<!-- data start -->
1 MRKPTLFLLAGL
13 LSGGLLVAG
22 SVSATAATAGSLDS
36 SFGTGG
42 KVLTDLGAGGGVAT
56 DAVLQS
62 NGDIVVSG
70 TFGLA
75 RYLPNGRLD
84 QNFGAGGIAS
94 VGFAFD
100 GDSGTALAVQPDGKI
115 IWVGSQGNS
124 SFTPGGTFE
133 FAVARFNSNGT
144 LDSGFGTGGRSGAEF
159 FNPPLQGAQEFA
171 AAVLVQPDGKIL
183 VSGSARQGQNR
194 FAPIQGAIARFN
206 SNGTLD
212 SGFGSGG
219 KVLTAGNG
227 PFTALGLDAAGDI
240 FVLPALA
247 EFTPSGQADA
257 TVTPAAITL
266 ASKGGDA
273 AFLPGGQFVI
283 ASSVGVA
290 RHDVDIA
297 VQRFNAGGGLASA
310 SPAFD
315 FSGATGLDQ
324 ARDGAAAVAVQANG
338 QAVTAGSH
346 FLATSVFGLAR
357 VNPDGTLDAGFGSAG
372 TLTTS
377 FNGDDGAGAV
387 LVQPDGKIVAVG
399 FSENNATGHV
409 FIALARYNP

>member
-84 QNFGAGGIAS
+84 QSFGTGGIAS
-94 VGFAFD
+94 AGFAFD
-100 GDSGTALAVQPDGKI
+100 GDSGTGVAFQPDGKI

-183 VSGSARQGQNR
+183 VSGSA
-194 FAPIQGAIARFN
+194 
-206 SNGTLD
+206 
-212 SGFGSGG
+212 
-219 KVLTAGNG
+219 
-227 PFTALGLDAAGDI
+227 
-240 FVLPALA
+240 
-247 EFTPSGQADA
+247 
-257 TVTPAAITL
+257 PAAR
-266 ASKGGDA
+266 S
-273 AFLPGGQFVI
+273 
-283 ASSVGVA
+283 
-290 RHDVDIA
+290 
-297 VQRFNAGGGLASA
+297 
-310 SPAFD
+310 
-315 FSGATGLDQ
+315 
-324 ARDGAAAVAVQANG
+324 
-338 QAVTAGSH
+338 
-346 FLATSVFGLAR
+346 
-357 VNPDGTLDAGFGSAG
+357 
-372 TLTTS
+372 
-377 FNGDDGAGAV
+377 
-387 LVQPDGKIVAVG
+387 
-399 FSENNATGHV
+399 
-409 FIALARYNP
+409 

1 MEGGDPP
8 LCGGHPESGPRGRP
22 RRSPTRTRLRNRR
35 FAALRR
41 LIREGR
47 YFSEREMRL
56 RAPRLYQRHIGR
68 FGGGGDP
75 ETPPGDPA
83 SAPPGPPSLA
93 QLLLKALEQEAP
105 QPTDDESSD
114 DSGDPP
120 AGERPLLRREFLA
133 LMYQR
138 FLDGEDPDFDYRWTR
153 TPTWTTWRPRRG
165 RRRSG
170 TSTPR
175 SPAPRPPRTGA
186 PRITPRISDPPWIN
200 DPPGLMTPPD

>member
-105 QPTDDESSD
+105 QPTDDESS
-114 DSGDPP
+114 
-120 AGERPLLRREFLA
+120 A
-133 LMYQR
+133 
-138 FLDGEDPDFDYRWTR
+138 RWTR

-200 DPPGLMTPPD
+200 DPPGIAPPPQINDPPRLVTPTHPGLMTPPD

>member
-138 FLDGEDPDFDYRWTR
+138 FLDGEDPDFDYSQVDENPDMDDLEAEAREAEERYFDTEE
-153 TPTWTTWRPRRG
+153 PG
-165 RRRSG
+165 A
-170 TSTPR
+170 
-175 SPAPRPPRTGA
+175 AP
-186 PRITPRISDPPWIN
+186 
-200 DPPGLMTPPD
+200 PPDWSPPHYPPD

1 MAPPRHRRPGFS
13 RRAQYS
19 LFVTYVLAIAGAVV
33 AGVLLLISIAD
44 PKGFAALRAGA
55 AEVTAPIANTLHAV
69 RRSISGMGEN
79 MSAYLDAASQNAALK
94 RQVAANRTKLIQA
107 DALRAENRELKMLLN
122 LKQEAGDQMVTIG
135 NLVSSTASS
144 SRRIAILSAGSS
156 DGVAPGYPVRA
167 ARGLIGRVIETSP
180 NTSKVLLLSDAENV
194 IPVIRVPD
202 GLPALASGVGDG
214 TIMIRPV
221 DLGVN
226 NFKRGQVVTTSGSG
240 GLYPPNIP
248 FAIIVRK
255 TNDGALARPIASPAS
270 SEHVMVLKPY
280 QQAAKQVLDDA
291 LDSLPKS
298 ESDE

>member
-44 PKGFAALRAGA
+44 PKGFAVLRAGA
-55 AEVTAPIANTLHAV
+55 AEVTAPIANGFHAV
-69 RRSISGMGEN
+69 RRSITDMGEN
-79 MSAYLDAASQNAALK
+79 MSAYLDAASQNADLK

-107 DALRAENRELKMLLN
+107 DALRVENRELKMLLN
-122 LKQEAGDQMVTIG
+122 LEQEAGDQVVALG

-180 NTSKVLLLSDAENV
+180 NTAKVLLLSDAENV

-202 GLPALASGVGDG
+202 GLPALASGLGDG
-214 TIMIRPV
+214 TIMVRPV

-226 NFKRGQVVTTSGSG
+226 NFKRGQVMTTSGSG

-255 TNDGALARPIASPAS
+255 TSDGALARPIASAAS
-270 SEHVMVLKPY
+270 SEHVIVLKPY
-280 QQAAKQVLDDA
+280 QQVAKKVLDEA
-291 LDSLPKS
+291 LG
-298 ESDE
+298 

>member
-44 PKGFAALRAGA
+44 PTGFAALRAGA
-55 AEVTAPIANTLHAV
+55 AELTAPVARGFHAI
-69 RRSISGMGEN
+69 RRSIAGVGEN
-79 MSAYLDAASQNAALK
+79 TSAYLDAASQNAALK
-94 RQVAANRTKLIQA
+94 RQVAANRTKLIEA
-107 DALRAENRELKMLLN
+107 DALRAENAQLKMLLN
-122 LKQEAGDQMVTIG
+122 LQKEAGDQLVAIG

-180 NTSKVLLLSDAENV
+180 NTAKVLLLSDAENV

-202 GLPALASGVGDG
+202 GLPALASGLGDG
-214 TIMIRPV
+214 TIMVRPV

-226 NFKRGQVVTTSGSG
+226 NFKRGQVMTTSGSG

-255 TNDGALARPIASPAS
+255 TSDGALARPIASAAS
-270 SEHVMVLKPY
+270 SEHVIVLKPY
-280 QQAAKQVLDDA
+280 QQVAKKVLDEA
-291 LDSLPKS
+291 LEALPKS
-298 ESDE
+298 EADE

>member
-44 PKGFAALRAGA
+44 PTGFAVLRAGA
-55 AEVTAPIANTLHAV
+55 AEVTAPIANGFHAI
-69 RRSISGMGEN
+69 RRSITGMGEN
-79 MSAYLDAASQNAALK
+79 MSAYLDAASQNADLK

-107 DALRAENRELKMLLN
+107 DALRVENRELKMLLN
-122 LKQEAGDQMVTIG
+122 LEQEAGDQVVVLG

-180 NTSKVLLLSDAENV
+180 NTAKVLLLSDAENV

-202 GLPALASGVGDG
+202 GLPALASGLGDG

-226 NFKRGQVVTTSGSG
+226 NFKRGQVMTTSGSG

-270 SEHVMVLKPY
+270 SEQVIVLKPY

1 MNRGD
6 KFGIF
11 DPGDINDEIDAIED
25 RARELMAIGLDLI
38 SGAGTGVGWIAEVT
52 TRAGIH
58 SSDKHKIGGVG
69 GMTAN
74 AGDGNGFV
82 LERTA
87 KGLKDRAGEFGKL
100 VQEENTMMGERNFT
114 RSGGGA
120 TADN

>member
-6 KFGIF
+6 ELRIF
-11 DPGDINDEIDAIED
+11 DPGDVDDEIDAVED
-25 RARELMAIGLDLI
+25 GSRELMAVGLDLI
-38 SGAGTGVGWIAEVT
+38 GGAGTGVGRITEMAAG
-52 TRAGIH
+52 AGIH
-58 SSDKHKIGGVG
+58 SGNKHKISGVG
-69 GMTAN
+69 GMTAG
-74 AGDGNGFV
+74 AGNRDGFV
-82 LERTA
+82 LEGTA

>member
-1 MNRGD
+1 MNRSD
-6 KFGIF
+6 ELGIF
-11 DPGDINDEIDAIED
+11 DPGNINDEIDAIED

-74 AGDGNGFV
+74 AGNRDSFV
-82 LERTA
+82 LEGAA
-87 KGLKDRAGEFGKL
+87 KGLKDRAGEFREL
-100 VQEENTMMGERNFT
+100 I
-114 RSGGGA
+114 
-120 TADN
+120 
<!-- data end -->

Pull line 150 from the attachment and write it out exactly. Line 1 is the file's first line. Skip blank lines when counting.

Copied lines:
+200 PPDWSPPHYPPD